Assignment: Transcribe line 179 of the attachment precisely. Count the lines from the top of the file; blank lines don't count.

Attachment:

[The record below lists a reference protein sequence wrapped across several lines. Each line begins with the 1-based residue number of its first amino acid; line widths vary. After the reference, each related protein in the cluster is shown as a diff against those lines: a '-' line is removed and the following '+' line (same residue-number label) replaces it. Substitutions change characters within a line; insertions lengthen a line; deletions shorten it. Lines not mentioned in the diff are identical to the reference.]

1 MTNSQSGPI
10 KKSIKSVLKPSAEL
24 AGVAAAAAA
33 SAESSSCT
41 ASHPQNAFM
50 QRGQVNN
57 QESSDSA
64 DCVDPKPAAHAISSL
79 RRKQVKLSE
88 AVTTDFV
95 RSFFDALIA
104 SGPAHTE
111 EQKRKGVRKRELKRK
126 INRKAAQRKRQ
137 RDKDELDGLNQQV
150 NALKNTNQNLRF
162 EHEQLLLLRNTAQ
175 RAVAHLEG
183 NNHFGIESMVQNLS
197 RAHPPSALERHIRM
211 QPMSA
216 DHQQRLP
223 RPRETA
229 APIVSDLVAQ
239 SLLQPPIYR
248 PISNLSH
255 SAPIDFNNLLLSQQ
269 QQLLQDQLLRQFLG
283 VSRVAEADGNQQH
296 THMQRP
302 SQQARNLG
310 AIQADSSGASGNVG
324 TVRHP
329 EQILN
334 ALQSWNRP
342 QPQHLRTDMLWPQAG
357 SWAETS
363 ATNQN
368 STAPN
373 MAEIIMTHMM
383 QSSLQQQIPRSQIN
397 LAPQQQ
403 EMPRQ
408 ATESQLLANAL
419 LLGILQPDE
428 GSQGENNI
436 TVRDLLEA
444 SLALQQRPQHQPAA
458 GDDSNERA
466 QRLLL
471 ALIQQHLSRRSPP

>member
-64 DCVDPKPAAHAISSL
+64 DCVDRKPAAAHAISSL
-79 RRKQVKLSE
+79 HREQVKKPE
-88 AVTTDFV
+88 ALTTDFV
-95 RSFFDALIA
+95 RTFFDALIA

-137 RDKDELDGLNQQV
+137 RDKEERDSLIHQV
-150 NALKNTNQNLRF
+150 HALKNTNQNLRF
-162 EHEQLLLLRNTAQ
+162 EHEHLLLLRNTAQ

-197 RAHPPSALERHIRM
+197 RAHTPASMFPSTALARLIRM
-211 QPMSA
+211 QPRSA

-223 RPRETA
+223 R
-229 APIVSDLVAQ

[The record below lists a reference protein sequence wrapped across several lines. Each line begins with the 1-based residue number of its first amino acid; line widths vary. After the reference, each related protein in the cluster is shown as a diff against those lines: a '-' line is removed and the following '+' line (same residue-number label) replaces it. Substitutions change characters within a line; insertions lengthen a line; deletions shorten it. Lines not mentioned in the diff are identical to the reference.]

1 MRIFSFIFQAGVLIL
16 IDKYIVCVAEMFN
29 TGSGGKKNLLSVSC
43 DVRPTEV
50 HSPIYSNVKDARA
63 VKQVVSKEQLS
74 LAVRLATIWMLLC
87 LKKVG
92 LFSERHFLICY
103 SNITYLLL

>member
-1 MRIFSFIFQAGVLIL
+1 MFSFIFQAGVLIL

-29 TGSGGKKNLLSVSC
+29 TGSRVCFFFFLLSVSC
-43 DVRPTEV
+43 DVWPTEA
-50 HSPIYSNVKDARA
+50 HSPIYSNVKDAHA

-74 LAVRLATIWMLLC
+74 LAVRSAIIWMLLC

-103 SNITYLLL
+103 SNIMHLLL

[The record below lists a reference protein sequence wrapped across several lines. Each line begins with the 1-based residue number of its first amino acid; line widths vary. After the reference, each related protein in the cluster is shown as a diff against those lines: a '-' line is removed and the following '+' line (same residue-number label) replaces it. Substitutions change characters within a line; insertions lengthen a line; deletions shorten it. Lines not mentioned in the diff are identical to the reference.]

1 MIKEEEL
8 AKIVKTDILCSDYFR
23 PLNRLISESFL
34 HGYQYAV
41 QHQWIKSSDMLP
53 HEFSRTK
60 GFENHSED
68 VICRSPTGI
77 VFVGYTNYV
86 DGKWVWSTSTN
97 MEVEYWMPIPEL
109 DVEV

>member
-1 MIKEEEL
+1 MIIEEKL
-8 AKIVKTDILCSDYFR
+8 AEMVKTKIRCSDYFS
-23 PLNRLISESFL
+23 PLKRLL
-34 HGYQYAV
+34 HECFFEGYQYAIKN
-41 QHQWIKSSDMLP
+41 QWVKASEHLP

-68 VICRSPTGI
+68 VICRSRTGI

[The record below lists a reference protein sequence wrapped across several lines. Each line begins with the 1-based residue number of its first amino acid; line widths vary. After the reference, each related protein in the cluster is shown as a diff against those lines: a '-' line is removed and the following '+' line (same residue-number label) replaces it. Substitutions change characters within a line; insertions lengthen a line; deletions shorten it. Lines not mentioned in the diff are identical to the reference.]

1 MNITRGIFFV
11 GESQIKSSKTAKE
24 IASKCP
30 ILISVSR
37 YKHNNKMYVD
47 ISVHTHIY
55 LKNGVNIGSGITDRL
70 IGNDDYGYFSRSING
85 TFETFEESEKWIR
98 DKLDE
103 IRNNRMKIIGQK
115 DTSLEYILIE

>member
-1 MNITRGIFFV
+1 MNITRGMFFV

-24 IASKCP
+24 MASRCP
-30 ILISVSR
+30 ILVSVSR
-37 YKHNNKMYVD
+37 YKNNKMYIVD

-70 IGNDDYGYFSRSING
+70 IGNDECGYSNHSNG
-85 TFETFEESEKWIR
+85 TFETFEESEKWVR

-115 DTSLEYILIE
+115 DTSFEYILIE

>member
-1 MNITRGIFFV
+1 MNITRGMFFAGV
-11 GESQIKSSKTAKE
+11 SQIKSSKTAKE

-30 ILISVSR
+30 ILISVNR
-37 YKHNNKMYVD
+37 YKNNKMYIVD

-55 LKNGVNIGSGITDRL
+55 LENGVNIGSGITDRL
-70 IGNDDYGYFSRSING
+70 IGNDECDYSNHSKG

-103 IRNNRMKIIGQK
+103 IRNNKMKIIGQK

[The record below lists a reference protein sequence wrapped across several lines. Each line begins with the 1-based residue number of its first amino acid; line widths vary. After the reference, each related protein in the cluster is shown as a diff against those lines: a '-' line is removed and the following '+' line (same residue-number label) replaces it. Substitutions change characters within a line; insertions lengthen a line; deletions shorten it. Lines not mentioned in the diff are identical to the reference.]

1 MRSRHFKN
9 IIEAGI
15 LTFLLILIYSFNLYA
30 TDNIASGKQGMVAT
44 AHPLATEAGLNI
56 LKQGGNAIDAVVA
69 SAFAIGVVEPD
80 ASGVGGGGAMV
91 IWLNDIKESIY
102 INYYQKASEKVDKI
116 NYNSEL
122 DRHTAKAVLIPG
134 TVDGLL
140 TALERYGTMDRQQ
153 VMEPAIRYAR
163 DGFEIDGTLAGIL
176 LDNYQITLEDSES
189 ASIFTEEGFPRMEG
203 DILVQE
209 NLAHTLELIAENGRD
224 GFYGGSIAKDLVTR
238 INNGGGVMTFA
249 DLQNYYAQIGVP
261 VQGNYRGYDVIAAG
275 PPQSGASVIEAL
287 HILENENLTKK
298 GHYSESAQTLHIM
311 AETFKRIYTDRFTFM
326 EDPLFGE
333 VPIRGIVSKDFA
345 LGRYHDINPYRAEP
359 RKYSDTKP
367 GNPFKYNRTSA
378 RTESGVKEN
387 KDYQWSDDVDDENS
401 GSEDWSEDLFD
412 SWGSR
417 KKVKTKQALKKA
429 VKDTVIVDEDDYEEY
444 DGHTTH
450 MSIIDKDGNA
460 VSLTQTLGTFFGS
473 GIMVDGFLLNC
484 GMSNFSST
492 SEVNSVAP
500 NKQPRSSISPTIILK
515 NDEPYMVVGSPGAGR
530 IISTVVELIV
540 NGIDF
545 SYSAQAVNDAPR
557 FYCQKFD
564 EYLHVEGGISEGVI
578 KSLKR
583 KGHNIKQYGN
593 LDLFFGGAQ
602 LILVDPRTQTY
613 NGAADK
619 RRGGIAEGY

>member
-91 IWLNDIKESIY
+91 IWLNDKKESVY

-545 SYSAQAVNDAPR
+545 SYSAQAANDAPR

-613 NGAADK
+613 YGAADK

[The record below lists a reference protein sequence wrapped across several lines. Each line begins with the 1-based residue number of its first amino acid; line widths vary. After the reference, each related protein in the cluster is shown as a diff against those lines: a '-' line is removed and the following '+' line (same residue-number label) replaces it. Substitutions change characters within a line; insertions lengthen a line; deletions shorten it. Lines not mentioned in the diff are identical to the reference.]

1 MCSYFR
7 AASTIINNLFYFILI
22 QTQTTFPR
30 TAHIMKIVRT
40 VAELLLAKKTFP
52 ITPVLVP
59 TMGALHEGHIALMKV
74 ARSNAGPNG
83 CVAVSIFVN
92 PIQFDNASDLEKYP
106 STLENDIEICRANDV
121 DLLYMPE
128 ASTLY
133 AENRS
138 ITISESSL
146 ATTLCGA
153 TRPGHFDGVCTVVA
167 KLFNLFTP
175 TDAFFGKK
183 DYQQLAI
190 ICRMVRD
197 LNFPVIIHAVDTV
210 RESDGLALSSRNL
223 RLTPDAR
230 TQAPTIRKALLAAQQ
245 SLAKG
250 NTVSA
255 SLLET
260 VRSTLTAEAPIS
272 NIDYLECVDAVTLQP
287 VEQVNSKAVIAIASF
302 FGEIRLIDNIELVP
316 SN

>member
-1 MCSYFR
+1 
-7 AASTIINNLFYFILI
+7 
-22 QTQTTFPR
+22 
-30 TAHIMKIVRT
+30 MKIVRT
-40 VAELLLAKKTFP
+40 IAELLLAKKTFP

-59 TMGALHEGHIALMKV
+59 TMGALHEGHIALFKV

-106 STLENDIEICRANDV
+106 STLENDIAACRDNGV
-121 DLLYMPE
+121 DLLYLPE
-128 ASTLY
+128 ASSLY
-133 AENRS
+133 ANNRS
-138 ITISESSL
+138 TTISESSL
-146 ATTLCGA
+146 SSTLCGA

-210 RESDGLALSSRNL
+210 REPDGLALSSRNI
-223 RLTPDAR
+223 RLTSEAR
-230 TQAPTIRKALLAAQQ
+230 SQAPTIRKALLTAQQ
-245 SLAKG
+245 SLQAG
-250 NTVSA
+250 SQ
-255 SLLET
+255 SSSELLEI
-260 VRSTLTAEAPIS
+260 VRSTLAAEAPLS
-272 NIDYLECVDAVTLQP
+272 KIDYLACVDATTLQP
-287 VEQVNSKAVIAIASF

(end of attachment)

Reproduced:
116 NYNSEL